Resilience has been the best term we can apply to markets as of late.
Despite concerns over rising inflation and interest rates, supply chain issues, a Chinese property market collapse and a new energy crisis, markets have been able to pull back from a September slow down and are now once again at or very near all-time highs. It’s been said that markets ‘climb a wall of worry.” That certainly seems to be the case here.
Your portfolio managers have been expecting a solid correction for some time now. Yet with interest rates as low as they have been, the lack of alternative opportunities seems to be the determining factor in where investors are placing their assets.
Strong corporate earnings
Strong corporate earnings have once again saved the day. One would think that with the challenges the world is facing, that earnings would be taking a hit, but that has not been the case as a whole.
But nothing lasts forever. So when the next correction hits, we expect it to be severe. One has to only look at the potential for things to go wrong.
Firstly, there is interest rate risk. While no one expects rates to jump like they did in the 80s, common sense dictates that central governments will at some point start raising rates to try and cool the massive inflation, we predicted over a year ago now.
While it’s probably too early to call it runaway inflation yet, it’s clear that prices are up dramatically across the board. Perhaps as concerning, there doesn’t seem to be any change on the horizon that we’d expect to reverse this trend. In fact, some experts are expecting further rises in 2022.
Two Causes for Concern
Thus, we’ve got two causes for concern. Firstly, prices move so much higher that monthly budgets become stretched, leaving consumers with no discretionary spending power.
The secondary knock-on effect of that could be global interest rate rises, which would not only hurt income-producing investments but also, further add to consumer pain as mortgage payments gradually increase.
Compounding the problem, there are also several unknowns, such as the supply chain crisis and the slow-motion meltdown of the Chinese real estate market.
An oversimplified but reasonable way to think of the supply chain issues is like a traffic jam. Just instead of cars, you’ve got ships. This appears to be gradually righting itself, but for now, it’s continuing to drive the inflation problem.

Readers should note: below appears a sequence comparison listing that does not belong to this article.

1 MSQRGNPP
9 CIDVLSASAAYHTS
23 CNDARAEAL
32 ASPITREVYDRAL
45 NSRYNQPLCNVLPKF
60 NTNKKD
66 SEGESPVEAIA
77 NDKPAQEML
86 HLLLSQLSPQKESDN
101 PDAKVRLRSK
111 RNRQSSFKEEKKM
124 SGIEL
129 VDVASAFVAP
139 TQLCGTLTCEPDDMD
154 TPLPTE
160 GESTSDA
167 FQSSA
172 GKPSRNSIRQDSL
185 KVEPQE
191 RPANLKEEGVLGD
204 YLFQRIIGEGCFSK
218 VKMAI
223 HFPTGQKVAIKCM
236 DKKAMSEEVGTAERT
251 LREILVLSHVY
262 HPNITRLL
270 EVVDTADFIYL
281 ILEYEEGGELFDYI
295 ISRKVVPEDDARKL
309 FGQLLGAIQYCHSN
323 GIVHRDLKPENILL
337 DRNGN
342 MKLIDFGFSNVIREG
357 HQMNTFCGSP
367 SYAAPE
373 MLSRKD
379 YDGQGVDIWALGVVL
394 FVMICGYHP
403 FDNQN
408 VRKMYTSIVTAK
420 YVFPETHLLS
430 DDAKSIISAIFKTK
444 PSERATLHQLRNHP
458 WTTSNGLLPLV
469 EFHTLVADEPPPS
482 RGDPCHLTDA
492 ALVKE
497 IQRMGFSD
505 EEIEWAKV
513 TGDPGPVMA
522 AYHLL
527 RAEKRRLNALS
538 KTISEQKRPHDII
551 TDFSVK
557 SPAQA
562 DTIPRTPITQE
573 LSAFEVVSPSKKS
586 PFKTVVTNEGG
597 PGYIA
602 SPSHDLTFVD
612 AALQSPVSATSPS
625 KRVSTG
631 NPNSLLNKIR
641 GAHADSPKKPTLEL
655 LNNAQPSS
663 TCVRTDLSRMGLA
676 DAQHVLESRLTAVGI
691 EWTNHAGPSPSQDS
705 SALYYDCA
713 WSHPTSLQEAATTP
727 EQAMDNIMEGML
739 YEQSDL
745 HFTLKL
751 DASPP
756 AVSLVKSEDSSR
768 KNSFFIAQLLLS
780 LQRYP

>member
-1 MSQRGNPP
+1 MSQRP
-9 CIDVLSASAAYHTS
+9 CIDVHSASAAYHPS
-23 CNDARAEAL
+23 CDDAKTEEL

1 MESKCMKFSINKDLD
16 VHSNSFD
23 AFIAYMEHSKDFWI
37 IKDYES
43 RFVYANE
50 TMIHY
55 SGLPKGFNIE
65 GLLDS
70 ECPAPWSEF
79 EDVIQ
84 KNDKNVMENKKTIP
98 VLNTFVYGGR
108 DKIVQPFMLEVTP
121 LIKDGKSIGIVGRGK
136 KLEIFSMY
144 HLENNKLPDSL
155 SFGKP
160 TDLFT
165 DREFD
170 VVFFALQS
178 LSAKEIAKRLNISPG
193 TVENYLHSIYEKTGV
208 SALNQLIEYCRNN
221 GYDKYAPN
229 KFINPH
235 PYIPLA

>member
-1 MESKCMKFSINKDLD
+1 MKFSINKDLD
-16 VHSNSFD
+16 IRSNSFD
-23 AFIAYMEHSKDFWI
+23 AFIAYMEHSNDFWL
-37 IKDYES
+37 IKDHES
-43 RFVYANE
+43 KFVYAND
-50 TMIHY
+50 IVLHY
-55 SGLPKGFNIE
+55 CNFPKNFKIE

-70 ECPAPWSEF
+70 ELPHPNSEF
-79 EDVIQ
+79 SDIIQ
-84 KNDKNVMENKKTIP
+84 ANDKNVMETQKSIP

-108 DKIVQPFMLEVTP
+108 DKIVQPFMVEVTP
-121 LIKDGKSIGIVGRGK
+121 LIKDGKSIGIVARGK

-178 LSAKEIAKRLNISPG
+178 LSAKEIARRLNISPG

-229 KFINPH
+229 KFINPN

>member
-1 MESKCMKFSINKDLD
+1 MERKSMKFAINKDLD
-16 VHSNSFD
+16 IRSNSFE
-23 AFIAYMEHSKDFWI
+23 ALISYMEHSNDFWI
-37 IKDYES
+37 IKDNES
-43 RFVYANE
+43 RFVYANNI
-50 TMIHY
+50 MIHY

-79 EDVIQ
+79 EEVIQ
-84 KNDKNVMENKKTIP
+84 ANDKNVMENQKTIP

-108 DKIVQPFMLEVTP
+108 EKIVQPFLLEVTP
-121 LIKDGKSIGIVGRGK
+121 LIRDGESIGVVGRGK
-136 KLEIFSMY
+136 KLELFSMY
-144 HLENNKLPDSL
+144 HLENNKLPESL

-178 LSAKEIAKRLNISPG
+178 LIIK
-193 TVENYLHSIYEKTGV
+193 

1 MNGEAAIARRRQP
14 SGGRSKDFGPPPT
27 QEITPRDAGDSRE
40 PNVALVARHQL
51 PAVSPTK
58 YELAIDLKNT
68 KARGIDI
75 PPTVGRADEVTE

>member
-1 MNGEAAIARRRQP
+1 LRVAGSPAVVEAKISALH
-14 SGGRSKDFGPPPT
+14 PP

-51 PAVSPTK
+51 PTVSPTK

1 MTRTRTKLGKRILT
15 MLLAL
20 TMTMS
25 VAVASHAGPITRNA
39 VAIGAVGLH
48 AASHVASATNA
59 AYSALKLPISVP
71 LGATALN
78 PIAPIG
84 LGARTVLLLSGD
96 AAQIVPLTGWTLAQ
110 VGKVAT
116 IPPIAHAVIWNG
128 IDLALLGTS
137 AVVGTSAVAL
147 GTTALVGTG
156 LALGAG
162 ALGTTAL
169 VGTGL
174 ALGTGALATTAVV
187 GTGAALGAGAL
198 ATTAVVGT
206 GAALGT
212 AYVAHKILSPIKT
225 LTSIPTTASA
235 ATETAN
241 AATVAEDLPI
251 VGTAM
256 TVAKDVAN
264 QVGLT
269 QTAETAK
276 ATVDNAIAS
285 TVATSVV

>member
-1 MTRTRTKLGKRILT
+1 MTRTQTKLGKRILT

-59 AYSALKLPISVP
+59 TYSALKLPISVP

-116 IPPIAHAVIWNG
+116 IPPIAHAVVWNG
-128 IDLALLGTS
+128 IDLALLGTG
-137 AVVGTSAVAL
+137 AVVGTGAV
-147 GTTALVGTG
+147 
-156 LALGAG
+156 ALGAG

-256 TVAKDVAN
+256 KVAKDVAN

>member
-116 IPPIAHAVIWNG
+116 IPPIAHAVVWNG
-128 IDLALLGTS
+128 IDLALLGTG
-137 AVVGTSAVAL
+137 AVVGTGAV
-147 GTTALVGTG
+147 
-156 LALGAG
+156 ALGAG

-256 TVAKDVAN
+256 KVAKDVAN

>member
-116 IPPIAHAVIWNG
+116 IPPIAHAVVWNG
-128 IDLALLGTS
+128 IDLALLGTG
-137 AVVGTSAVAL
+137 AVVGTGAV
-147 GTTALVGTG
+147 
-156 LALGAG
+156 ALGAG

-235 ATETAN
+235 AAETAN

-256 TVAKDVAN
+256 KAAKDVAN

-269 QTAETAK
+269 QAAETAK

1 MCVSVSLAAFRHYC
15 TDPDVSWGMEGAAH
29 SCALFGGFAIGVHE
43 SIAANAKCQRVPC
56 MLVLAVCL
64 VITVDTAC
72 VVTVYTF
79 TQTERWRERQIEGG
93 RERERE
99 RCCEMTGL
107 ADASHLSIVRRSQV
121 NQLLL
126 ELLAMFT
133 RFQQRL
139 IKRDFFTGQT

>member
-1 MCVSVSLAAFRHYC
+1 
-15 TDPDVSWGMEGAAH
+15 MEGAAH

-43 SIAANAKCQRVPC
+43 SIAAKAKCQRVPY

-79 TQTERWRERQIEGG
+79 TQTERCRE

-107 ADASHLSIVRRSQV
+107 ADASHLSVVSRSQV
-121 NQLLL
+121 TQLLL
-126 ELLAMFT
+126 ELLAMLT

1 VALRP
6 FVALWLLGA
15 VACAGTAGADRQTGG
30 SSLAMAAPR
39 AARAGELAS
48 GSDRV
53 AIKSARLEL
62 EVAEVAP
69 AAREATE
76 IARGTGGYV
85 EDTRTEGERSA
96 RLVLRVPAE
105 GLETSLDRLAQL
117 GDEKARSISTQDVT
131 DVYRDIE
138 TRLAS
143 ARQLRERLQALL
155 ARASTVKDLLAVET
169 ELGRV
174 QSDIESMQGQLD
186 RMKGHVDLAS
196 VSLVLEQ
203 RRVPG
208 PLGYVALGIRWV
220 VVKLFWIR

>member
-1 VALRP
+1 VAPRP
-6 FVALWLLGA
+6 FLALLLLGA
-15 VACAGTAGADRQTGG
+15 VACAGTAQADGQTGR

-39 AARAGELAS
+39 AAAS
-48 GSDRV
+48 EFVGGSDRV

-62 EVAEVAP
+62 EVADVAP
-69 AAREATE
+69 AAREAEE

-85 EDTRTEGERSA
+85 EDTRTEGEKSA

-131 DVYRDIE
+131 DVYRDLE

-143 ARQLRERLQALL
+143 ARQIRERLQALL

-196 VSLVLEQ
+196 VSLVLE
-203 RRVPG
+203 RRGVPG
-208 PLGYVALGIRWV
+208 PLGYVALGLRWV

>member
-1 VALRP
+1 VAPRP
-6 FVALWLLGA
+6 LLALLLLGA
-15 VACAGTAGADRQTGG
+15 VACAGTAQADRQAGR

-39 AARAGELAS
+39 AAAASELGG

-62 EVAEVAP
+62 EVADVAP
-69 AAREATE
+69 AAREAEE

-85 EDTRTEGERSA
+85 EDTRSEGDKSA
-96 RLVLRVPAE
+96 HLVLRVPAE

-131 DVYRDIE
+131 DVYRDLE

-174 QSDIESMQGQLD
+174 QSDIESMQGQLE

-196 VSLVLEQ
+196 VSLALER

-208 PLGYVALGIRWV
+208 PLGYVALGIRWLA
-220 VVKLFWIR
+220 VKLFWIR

Less clear is what’s going on in China. The Chinese government appears to be letting market forces take their course. This may mean the collapse of some of China’s larger real estate firms. What’s unclear is who is holding the bag internationally?
While this certainly doesn’t appear to be another Lehman Brothers moment, it’s clear that hundreds of billions of dollars may be lost which may also affect the global markets.
Continued Growth in Tech Earnings Remains a Big Question
We’ve also talked about how privacy changes may impact technology company profitability. Google pushed off their decision to allow 3rd party access to cookies early in the year (3rd party tracking basically drives the whole Ad-Tech market). Apple has not been complacent, however. Their recent changes in iOS 15 have given people the option of being tracked in plain English. As would be expected, most have opted for privacy and this has hit some tech firms’ earnings this quarter. More on this challenge to technology will reveal itself over the next quarter. Fortunately, at this stage, advertising revenues continue to grow.
Lastly, we’ve got Covid and the new Omicron variant.
While the world had hoped that by now things would be basically under control given the effort and money put into vaccinations, it’s looking increasingly likely that we are stuck with Covid forever as it seems to mutate faster than we can vaccinate. The Omicron variant is so much more infectious that it is clear that there will be mass infections again this winter. Apart from the inconvenience, and the pain the virus has caused, we’re left with massive social costs for which the bill will inevitably one day come due.
Fortunately, the financial freedom program, which is our debt management and wealth-building system, was created in the 1980s for many of the same challenges we see today. While no one likes to see their investments decline during a correction, market volatility can be an opportunity. For many decades the combination of volatility and our program has allowed us to take advantage of crises when they appear so we can maximize financial flexibility and success.
As always, give us a call should you have questions or concerns.